Chapter 7 & 8 (Oct 2 - Oct 9)
Chapter 7 & 8 (Oct 2 - Oct 9) PSYC-1000-01
Popular in Intro to Psychology
Popular in Psychlogy
This 5 page Class Notes was uploaded by Samantha R on Sunday October 4, 2015. The Class Notes belongs to PSYC-1000-01 at Tulane University taught by Fabian, Melinda in Fall 2015. Since its upload, it has received 69 views. For similar materials see Intro to Psychology in Psychlogy at Tulane University.
Reviews for Chapter 7 & 8 (Oct 2 - Oct 9)
Report this Material
What is Karma?
Karma is the currency of StudySoup.
Date Created: 10/04/15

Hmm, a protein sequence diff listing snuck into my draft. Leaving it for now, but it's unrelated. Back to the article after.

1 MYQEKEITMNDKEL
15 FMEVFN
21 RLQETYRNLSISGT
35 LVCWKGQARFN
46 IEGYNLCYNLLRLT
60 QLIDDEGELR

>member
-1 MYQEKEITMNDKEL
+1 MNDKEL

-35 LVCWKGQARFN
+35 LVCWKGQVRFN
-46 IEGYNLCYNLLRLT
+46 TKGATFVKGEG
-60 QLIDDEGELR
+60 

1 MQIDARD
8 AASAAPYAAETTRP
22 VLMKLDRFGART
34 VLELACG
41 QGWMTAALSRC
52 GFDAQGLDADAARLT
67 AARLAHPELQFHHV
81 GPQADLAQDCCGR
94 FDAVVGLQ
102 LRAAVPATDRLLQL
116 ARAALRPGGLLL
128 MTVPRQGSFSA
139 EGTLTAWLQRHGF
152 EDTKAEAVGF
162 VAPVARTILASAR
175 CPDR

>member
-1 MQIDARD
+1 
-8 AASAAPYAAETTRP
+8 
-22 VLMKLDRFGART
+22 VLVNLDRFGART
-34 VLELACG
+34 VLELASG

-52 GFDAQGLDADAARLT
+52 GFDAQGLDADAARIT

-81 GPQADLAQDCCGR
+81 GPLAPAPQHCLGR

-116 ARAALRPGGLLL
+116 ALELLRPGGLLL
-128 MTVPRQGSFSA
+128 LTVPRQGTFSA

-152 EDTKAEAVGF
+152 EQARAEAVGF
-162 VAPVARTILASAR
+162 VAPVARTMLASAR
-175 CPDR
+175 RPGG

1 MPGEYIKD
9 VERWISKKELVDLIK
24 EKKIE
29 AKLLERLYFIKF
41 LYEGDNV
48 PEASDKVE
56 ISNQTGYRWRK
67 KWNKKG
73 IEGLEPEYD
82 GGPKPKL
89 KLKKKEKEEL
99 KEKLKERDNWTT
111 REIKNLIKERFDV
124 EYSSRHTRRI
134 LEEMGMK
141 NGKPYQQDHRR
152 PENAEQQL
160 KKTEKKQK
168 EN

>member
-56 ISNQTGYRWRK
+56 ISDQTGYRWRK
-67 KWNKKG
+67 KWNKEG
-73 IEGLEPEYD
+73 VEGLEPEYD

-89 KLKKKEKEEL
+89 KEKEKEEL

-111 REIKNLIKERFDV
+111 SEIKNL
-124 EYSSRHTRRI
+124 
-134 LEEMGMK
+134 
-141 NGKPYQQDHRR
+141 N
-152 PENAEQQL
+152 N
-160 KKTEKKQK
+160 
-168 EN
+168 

Learning Friday October 2 2 15 223 PM Classical Conditioning To inland quothis S39imulusl Mirnqu Human BaSIC Learnlng Concepts amp ClaSSICal Conditioning 3 I How We Learn m o x amp inulu ieuepeuuon o Stimulus Impsw gtAntlclpatl0nRespondent Behavior Classical Conditioning Any eventsituation that evokes a response Operant Conditioning Operant Conditioning r 7 7 4 Iquoth139r O The acquisition of mental information through various cognitive functions I Can acquire this information through observing events or others amp language Observational Learning 0 Classical Conditioning 0 This reflects a behaviorist perspective gal 3 ruv EquotInu u in 2b JunArchean livlivvvu a New cl E5 huu39 t39VF39IMTilE IWJ l L L J39r 1lurnru 2 Clel f cynliinrmu III Most scientists today agree with 1 but not 2 0 O o 39 39 gt Pavlov 5 Experiments I I I I I I BI mam I A stimulus that eIICIts no response before conditioning 39quotquot quotW Ford war r n39 I mm 39m an gainav ur I An unlearned naturally occurring response to an unconditional V 7 739 39 Uncondltloned Unconditioned lcutml No conditioned StlmUlUS stimulus responw stimulus response I A stimulus that unconditionally naturally triggers an E r A I i 39Lllli39l ECFCLICN IF quot 4 13 IC39IFCI39JCI IFI unconditional response UR I A learned response to a previously neutral but now conditioned I 39 stimulus I A stimulus that has come to trigger a conditioned response quot 39 39quotquotquot quot 39 quot 39ljl ilinj l39u L d Sjlu39alluil 39Iiilruj lIl39 LvJl39vjl L h r 39 Unconditioned Londmoned L ondmoned 0 response stimulus response I In Operant conditioning acguisition is the strengthening of a reinforced response A Sitanuih i knui m I cl llil I m V r Wg auug A quot5 Emilquot wet th lll o i i v I Disappearance of CR claSSIcal Response IS no longer reinforced operant i 33527 1 Pavlov showed us 0 I Many other responses to many other stimuli can be classically conditioned in many other organisms I How a process such as learning can be studied objectively 0 Application of Classical Conditioning I III Ex Drug users should avoid environments amp people that could trigger cravings I There has been research done in training our immune systems through classical conditioning Operant Conditioning 0 395 Experiment 0 Ex Only give the mouse a treat when it39s 5 feet away from the ball then only when it39s 2 feet away etc 0 Types of Reinforcers I III Any stimulus when presented after a response strengthens the response III Ex Pay the person who paints your house Any stimulus that when removed after a response strengthens the response NOT PUNISHMENT III Ex Fastening seatbelt to end loud beeping III Chapter 7 Page 1 ii Ex Eating food to end hunger ii Ex Pressing the room service button when hungry so you can eat some food 0 Reinforcement Schedules Partial Reinforcement Schedules I Number of CSDUHECS Fixed ratio I iiiDi vu39i bl39 El 7 F ririluti ti ii Result Slower acquisition of the response but much greater resistance to extinction 7 Fined Interval V D A reinforcement schedule that reinforces a response only after a I RapidreSDOi di39tg specified number of responses m mun ii A reinforcement schedule that reinforces a response after an I I quotquotquot quot 39quotquotquot variable interval unpredictable number of responses quot t D A reinforcement schedule that reinforces a response only after a Siradv reupnncmg speCIfied time has elapsed D A reinforcement schedule that reinforces a response at i 1 3 51 m N g I 7 unpredictable time intervals mm irninbivti O Punishment ii Administer something undesired 0 Ex Spraying water on barking dog ii End something that39s desired 0 Ex Take away phone from grounded teen ii Punished behavior is suppressed not forgotten This temporary state may negatively reinforce parents39 punishing behavior ii Teaches discrimination among situation ii Can teach fear 0 Generalization can occur D May increase aggression by modeling aggression as a way to cope with problems 0 Skinner39s Legacy 0 We use operant conditioning in our own lives to reinforce our own desired behaviors amp extinguish undesired behaviors Contrasting Classical amp Operational Conditioning quot3 Table 74 L Comma man of Clasmcai anti Onerant cunrlitoninq Classical Conditioning Operant Conditioning Basic idea Organism associates events Organism associates behavior and resultmg events Response Involuntary automatic Vuluniarg operates on environment Acquisition Associating events NS is paired with US and becomes CS Associating response With a consequence iernlurcer or punishei Extinction CR decreases when CS is repeatedly presented alone Responding decreases when reinforcement stops Spontaneous lhe reappearance alter a rest period of an extinguished CR lhe reappearance alter a rest period oi an extinguished response recovery Generalization The tendency to respond to stimuli similar to the CS Drganism39s response to Similar stimuli is also reinforced Discriminetim lhe learned abilitg to distinguish betueen a CS and other stimuli Organism learns that certain responses but not others will be lhal do not signal a US icinloiced Biology Cognition amp Learning 0 Biological Constraints on Conditioning Biological in uences Psychological in uences 0 genetic 0 prewous experiences predrspusrtums 0 predrctnbiirtyof 0 unconditioned Associations responses 0 generalizatzon 0 adaptive reSpunsis 0 discrimination mirror neurons expectations Learning V Socialcultural in uences O culturaliylearned preferences 39 motivation affected by presence ofothcrs 0 modeling 0 Limits on Classical Conditioning I John Garcia found that sick rats couldn39t develop aversions to sights or sounds only taste You39re supposed to be able to use any 2 stimuli ii Taste Aversion When a certain food makes you sick you might have a hard to eating it again due to association 0 Limits on Operant Conditioning I D Ex You can teach a hamster to dig using food as a reinforcer because digging is a natural foodsearching behavior creating a natural association between digging and food But teaching a hamster to wash its face using food as a reinforcer wouldn39t be successful Chapter 7 Page 2 0 Cognition39s Influence on Conditioning 0 Cognitive Processing amp Classical Conditioning El III Ex If someone drinks milk with laxatives in it they are aware that the laxative caused the nausea not the milk So milk won39t become associated with nausea because you39re cognizant of the fact that the milk isn39t the cause I Pavlov amp Watson underestimated the biological constraints amp the effects of cognitive processes 0 Cognitive Processes amp Operant Conditioning III Ex After walking around campus the first weekend we started developing a sense of where everything was 0 Learning by Observation 0 Mirrors amp Imitation in the Brain I The brains mirroring of another39s actions may enable imitation amp empathy 0 Applications of Observational Learning III Prosocial Effect III Ex Abusive parents Chapter 7 Page 3 M e m o ry Sunday ctober 4 2 15 216 PM Studying amp Encoding Memories Studying Memory 0 Measuring Retention I El Ex Fillinthe blank I Ex Multiple Choice El Ex Studying for a Cumulative Exam I Tests of recognition amp time spent learning demonstrate that we remember more than we can recall 0 Memory Models I InformationProcessing Model I I I MEMORY PROCESSING MODEL Jauiomai amznnua N39nrmmn 39jum illaquot VIII 10a 1 a quot13 I 5 quotrIIIIII H3939llui ETIELTIPW 2 Ila Lu L i 4 l w l i RE m 1 39rIzl i Seamu i illumin shwt quot Langlerm memrI y ller39rr mrmury 1 39emulys mlagv Flumjim ial 39ii viiig I MemoryForming Process Model E39Wl39i a WORKING MEMORY i quot AJd cry g w Wsual I may Lertralnenolwe I sum I cmwunllm an I A l 1 l Vni 39 I Inormalnon m r Jumm Mv auy Encoding Memory I I n n H quot innl I O DualTrack Memory Effortful Versus Automatic Processrng x I x I Longmm memory 0 Automatic Processing amp Implicit Memories I Think of all the things you simply knew how to do by recalling a random time you observed it 0 Effortful Processing amp Explicit Memories I Ex Learning to read I Sensory I think back to memory processing El 9 Lasts no more than about 03 seconds a I Capacity of ShortTerm amp Working Memory n El Young adults have a higher working memory capacity 0 Better at multitasking El Unlike shortterm memory capacity level 0 Those with a high capacity tend to also retain more information after sleep amp tend to be creative problem solvers El Effortful Processing Strategies 9 o O Vivid imagery or organizational devices 0 Ex Rhyming Acronyms into sentences etc 9 El Distributed Practice 9 0 Ex Studying a little bit every day 6 El Levels of Processing 9 o ltgt Yields best longterm retention I The Storing amp Retrieving Memories mnta39 quot39 j I Memory Storage Obes O Retaining Information in the Brain 39 The brain distributes the components of a memory across a network of locations Basal 39 Explicit Memory System Frontal Lobes amp Hippocampus ganglia El The in the I brain fquot D The Amygdala Cerebellum O The Chapter 8 Page 1 U The in the if I brain d l I D The Amyg a a Cerebellum O The El Memory I Implicit Memory System Cerebellum amp Basal Ganglia p39 5539quot3 El Blinking Automatic E onful El Bike rldlng 39 Our conscious memory of 03 years is fuckin blank man I l 9 Much of our Implicit memories Explicit memories The Nondeclaralive Declarative Without conscious With conscious I Emotlons amp Memory Amygdala recall recall El therefor more stress the more focused the memory I l III I I recalllng hlgh prlorlty Informatlon whlle reducmg Processed in Processed in what ls Irrelevant cerebellum and hippocampus and O Emotional arousal can nail in certain memories while disrupting neutral ones basal ganglia frontal lobes a I 0 Ex First kiss I l I O Synaptic Changes Space lime Motor and Classical Facts and Personally frequency conditioning general knowledge experienced 39 cognitive skllls where you ate Min bik reaction to this chapter s events El This Is believed to be a neural ba5ls for learning dinner yesterday 3 a e dentist s office concepts family holidays 0 Memory Retrieval o 0 F I Ex Take a test in the same room you learned the info I If you39re currently mad at a friend you39re more likely to recall negative memories ofthem than Wsr fL 3fnww positive even if you have both at your disposal mmv 3939m39 Storage Decay quot lril H l min Manna nlkllquot lnllIFH I39llMr A cw L39nm u39r luv lelr39inr mu rrvnnm Forgetting Memory Construction amp Improving Memom Forgetting O Forgetting amp the 2Track Mind mums FJi5 innitWWI a u quotM i slurtern mamnrr39 51yrrrrriT L w mEm l f storage O W Hr5mg hillIE Lieu in l i miill I Age can effect encoding efficiency HA 39 intr i ticr 3 me liemug iii nlrrru imn lungmm rrnulv 0 Storage Decay grimmimic Theo I The initial decrease likely occurs because that information was never fully encodedquot ELLE Wequot 7 O well at least one that is accessible at the moment 39quoti39n quot I Retrieval failure occasionally stems from interference amp motivated forgetting cigar311533 I Interference El 0 Ex Learning Spanish might help you lean French since they39re so similar I Motivated Forgetting El Memory Construction Errors I O Misinformation amp Imaging Effects I O Source Amnesia I El Ex When you think of an idea that you actually had already heard O 0 Improving Memory 0 Rehearse Repeatedly 0 Make the Material Meaningful O Activate Retrieval Cues 0 Sleep More 0 Minimize Interferences 0 Test your Knowledge Chapter 8 Page 2